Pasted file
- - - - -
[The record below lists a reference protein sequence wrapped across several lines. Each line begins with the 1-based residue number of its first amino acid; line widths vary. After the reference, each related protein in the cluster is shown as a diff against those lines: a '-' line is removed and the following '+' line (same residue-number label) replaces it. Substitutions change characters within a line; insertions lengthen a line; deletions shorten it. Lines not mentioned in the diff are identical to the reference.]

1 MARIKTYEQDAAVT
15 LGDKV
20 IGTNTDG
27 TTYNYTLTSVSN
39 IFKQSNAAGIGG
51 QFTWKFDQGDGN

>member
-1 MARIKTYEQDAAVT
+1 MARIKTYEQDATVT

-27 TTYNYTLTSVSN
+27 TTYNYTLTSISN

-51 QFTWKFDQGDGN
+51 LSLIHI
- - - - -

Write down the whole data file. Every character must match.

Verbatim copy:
[The record below lists a reference protein sequence wrapped across several lines. Each line begins with the 1-based residue number of its first amino acid; line widths vary. After the reference, each related protein in the cluster is shown as a diff against those lines: a '-' line is removed and the following '+' line (same residue-number label) replaces it. Substitutions change characters within a line; insertions lengthen a line; deletions shorten it. Lines not mentioned in the diff are identical to the reference.]

1 MARIKTYEQDAAVT
15 LGDKV
20 IGTNTDG
27 TTYNYTLTSVSN
39 IFKQSNAAGIGG
51 QFTWKFDQGDGN

>member
-1 MARIKTYEQDAAVT
+1 MARIKTYEQDATVT

-27 TTYNYTLTSVSN
+27 TTYNYTLTSISN

-51 QFTWKFDQGDGN
+51 LSLIHI